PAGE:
What should I know about breastfeeding?
Breastmilk contains all the nutrients your baby needs until they are about 6 months of age. It also contains antibodies that help protect your baby from illness and infections. Breastfeeding has health benefits for your partner too.
Breastfeeding isn’t always quick. For new parents, each feeding session can last anywhere from 10 minutes to over an hour. Most newborns feed 8 to 12 times a day.
Breastfeeding can be uncomfortable at first. If the baby is attached properly, any discomfort should subside after 30 to 60 seconds.
If the discomfort or pain continues, your baby might not be attached properly. Or they may not be in the right position. Pain isn’t normal, and your partner needs to get help. With the right help, most breastfeeding issues can be worked out. When woman get the right care, and are encouraged and respected by their family and friends, they feel supported to breastfeed.
When your baby is fussy, the smell of milk on your partner can cause your baby to look for food. In these situations, your child might settle better in your arms.
It will take 1 to 2 months to set up a good breastfeeding system. At this point you can talk with your partner about whether they want to try expressing breast milk. This means you can do some of the feeds and gives your partner a break.
How can I help my partner?
There are many things you can do to help support your partner. In fact, research has shown that active support can raise your partner’s confidence about breastfeeding. This in turn can increase how long they breastfeed for.
Try to be at home as much as possible. This gives you time to help with housework and cooking.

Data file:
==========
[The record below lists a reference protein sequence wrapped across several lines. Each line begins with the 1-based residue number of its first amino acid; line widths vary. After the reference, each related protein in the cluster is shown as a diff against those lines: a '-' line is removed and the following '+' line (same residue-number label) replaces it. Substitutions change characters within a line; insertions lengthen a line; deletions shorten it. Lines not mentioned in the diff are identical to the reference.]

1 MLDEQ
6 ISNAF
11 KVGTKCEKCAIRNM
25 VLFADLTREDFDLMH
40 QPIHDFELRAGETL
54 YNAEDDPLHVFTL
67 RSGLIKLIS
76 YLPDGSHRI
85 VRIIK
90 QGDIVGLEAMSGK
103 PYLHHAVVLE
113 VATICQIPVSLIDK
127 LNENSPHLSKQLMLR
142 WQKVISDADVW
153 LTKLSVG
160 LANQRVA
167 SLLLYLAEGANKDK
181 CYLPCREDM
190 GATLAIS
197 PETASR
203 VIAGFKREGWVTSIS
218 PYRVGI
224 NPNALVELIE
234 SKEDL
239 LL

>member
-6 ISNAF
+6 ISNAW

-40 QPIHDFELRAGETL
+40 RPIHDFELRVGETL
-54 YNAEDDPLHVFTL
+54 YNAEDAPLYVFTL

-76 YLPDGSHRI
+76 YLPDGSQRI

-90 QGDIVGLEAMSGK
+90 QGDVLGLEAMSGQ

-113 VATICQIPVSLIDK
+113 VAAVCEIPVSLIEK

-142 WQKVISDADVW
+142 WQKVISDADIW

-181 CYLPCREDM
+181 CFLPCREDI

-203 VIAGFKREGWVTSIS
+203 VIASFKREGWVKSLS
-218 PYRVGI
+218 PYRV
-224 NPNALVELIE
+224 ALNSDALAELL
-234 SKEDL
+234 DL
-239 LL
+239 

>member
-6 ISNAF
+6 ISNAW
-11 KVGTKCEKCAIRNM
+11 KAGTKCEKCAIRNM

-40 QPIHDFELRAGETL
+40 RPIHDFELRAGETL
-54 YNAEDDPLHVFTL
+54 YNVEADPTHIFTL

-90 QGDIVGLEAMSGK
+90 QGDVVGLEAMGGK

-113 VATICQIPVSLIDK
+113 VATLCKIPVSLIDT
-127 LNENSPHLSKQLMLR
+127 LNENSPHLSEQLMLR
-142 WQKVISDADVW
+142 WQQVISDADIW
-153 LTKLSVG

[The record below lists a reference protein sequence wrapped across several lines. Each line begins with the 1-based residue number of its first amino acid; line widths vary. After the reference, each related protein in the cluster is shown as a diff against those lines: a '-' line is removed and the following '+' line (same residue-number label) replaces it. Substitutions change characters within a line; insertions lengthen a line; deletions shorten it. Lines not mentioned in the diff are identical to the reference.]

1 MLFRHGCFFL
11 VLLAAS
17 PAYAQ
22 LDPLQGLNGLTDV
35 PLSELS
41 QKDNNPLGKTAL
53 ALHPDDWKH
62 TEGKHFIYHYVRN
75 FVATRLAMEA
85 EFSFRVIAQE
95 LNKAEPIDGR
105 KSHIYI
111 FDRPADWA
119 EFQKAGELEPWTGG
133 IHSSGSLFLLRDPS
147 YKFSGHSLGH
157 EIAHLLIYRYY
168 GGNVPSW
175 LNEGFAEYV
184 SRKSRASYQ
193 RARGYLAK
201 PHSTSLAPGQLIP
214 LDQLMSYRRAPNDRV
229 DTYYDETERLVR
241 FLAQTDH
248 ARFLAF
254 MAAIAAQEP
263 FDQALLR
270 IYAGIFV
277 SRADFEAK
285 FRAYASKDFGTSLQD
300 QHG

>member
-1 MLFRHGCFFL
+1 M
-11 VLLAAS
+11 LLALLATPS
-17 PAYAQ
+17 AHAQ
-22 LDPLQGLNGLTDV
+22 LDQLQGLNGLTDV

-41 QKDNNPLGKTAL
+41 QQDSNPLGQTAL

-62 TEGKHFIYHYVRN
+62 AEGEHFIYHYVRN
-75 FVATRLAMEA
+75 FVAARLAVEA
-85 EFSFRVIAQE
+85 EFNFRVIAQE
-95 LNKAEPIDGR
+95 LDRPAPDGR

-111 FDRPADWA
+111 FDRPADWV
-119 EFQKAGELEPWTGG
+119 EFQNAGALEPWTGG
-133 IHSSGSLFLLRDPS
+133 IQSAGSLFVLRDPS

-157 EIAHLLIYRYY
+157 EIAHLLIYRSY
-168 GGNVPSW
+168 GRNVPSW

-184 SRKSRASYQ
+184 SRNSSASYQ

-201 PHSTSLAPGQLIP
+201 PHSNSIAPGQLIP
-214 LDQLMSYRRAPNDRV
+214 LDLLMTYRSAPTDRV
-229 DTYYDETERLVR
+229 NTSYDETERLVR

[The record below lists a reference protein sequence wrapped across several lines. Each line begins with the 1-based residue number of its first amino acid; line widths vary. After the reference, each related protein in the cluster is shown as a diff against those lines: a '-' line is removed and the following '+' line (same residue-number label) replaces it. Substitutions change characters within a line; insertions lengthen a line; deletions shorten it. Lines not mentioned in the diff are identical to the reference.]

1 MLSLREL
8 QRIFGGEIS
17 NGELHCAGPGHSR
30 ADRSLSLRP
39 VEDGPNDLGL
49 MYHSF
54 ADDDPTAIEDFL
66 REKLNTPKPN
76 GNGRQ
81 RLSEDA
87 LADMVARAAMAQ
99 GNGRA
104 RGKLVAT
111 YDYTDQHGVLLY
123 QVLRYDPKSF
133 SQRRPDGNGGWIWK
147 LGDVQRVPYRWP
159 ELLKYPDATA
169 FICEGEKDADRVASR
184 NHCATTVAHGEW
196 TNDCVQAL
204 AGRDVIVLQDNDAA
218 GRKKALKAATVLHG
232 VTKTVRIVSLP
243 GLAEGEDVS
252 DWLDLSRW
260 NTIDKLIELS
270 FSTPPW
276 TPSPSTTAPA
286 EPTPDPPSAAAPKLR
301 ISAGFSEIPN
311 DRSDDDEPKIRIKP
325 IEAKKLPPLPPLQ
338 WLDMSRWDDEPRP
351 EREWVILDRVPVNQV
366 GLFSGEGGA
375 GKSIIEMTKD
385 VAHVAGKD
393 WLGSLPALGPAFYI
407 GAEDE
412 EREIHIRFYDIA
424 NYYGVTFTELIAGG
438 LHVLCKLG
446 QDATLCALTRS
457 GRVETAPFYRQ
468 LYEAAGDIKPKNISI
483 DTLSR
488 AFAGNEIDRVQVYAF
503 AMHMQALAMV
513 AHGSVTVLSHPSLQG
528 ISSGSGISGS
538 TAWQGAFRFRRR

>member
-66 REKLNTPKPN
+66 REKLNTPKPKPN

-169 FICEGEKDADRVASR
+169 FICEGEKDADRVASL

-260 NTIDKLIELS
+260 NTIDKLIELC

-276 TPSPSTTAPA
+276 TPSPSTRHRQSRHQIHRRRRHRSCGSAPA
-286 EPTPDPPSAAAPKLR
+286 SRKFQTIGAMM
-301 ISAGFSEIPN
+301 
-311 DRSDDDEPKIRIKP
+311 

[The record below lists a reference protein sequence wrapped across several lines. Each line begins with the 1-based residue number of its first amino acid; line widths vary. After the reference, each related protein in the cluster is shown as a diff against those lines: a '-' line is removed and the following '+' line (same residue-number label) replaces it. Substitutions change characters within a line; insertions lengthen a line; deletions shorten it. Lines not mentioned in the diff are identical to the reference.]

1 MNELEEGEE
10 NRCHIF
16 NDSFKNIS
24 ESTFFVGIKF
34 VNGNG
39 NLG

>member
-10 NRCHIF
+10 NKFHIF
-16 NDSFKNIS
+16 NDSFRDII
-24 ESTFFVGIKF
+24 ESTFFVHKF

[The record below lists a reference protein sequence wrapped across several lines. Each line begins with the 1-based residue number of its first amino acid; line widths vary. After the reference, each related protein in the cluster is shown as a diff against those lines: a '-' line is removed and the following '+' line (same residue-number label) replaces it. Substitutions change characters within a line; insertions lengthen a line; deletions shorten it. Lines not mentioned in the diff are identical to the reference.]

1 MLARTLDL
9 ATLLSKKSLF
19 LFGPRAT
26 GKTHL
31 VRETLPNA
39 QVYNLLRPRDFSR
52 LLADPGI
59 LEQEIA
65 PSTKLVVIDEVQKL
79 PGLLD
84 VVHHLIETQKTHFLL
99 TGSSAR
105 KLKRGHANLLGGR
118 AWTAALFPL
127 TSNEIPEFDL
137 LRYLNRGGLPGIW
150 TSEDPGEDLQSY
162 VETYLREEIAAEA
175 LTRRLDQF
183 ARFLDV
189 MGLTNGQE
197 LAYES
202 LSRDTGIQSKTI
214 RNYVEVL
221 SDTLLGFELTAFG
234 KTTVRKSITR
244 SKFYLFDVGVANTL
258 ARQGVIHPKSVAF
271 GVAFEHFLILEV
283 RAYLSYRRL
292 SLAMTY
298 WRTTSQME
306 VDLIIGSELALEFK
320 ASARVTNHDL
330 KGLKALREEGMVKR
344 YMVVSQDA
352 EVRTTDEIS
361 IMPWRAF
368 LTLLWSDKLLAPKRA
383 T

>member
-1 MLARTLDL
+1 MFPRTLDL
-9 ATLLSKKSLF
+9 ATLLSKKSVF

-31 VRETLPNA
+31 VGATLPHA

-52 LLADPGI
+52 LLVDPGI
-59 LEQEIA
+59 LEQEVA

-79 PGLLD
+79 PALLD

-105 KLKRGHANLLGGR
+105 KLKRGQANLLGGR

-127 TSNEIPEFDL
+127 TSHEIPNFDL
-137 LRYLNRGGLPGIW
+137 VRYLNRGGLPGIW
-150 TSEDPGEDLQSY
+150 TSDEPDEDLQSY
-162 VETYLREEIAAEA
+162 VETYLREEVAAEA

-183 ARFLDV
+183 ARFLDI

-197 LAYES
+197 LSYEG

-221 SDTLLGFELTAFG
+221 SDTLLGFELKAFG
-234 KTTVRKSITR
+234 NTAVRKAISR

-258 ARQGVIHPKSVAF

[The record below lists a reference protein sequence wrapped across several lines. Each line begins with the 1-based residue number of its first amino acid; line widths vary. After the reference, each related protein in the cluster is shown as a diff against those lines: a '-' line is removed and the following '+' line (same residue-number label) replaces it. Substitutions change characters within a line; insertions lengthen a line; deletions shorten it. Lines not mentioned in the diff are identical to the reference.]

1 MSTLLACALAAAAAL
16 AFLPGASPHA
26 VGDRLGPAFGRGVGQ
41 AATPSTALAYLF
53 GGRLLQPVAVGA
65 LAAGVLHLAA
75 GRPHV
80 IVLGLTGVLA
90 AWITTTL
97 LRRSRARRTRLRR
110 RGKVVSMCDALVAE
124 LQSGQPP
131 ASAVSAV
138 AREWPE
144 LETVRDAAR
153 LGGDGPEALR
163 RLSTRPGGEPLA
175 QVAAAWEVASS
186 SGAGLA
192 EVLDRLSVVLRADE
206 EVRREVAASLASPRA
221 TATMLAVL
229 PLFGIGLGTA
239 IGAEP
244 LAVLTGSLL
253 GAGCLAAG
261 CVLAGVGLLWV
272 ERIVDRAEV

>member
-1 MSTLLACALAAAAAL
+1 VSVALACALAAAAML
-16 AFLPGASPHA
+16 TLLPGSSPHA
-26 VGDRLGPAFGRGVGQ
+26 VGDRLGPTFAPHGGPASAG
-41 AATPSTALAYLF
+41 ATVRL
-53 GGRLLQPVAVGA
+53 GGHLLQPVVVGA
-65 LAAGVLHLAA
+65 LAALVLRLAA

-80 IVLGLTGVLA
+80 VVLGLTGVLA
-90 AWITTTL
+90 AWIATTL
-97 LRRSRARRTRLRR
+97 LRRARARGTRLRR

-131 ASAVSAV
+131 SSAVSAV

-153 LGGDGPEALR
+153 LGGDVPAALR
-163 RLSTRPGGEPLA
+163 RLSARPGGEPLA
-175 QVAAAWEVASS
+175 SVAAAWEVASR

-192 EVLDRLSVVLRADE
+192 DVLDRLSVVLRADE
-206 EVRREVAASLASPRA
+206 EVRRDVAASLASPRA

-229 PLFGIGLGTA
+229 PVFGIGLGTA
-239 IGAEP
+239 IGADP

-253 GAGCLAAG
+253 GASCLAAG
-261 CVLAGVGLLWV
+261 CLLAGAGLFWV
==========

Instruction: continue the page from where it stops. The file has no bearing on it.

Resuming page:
When your partner is breastfeeding, you can be an extra pair of hands. You can get them a glass of water, a pillow or something else they might need.
Breastfeeding will make your partner hungry and thirsty. You can help by encouraging them to drink plenty of water, and preparing healthy meals.
Breastfeeding and intimacy
Be patient if your partner doesn’t feel like being intimate with you. They might feel all ‘touched out’ if they’re feeding, carrying and settling a baby many times a day.
What can I do when they’re breastfeeding?
While your baby is feeding, you can:
- sit and chat to your partner
- help prepare meals
- care for your other children
- do things that you need to do
For night feeds, you can bring your baby to your partner in bed. After the feed you can:
How can I get to know my baby?
When it's not feed time, you can enjoy time with your baby. It's important that your baby learns that love can also come without food.
You can get to know your baby by:
Take opportunities to carry your baby in a sling, or to just cuddle them. Cuddling skin-to-skin can help settle your baby and help you bond.
My partner is having breastfeeding problems. How can I help?
If your partner has problems with breastfeeding, encourage them to get help. Nearly all problems can be fixed with the right information and support. You can organise a visit with a lactation consultant who will provide extra breastfeeding support.
If your partner still finds they can’t breastfeed or chooses not to breastfeed, reassure them that it’s OK.
There are other ways to feed your baby. It might be possible for them to partially breastfeed — to feed your baby a mixture of formula and breastmilk.
Another choice may be for them to express their breast milk. This means you can share the feeding.
You both might decide that formula feeding is the best choice for your baby. Formula is made from a special dried-milk powder.
Where can I get more information and support?
You might not be able to breastfeed your baby, but your attitude and support can be crucial as your partner learns how to breastfeed. By learning how breastfeeding works you can support your partner through any early problems. Try to take one day at a time. Work as a team and be mindful that both your partner and baby are learning to breastfeed.
For information and support, you can call the Australian Breastfeeding Association on 1800 mum 2 mum or 1800 686 268.
Speak to a maternal child health nurse
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Last reviewed: November 2022